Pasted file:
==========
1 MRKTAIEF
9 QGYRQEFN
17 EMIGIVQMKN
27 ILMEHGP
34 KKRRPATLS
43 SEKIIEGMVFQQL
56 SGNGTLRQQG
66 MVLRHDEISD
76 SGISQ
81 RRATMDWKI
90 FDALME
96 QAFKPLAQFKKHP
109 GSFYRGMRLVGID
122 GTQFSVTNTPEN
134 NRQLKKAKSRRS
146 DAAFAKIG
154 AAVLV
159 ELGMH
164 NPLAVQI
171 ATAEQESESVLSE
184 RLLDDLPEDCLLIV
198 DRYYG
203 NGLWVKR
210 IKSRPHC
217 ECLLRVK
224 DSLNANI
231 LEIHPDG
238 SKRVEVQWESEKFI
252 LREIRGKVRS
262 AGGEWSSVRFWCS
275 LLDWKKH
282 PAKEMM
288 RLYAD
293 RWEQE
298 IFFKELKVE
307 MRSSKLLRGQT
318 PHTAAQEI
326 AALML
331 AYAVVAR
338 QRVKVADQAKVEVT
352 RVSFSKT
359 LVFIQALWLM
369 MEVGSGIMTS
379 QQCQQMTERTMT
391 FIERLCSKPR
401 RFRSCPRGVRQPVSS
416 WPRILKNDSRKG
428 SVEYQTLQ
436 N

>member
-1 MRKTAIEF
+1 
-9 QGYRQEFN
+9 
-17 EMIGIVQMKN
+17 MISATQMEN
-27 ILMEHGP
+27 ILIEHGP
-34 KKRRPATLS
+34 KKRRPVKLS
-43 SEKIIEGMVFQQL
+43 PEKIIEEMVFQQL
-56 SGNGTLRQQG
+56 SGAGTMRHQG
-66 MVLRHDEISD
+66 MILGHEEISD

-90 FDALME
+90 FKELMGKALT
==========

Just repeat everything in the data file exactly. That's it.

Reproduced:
1 MRKTAIEF
9 QGYRQEFN
17 EMIGIVQMKN
27 ILMEHGP
34 KKRRPATLS
43 SEKIIEGMVFQQL
56 SGNGTLRQQG
66 MVLRHDEISD
76 SGISQ
81 RRATMDWKI
90 FDALME
96 QAFKPLAQFKKHP
109 GSFYRGMRLVGID
122 GTQFSVTNTPEN
134 NRQLKKAKSRRS
146 DAAFAKIG
154 AAVLV
159 ELGMH
164 NPLAVQI
171 ATAEQESESVLSE
184 RLLDDLPEDCLLIV
198 DRYYG
203 NGLWVKR
210 IKSRPHC
217 ECLLRVK
224 DSLNANI
231 LEIHPDG
238 SKRVEVQWESEKFI
252 LREIRGKVRS
262 AGGEWSSVRFWCS
275 LLDWKKH
282 PAKEMM
288 RLYAD
293 RWEQE
298 IFFKELKVE
307 MRSSKLLRGQT
318 PHTAAQEI
326 AALML
331 AYAVVAR
338 QRVKVADQAKVEVT
352 RVSFSKT
359 LVFIQALWLM
369 MEVGSGIMTS
379 QQCQQMTERTMT
391 FIERLCSKPR
401 RFRSCPRGVRQPVSS
416 WPRILKNDSRKG
428 SVEYQTLQ
436 N

>member
-1 MRKTAIEF
+1 
-9 QGYRQEFN
+9 
-17 EMIGIVQMKN
+17 MISATQMEN
-27 ILMEHGP
+27 ILIEHGP
-34 KKRRPATLS
+34 KKRRPVKLS
-43 SEKIIEGMVFQQL
+43 PEKIIEEMVFQQL
-56 SGNGTLRQQG
+56 SGAGTMRHQG
-66 MVLRHDEISD
+66 MILGHEEISD

-90 FDALME
+90 FKELMGKALT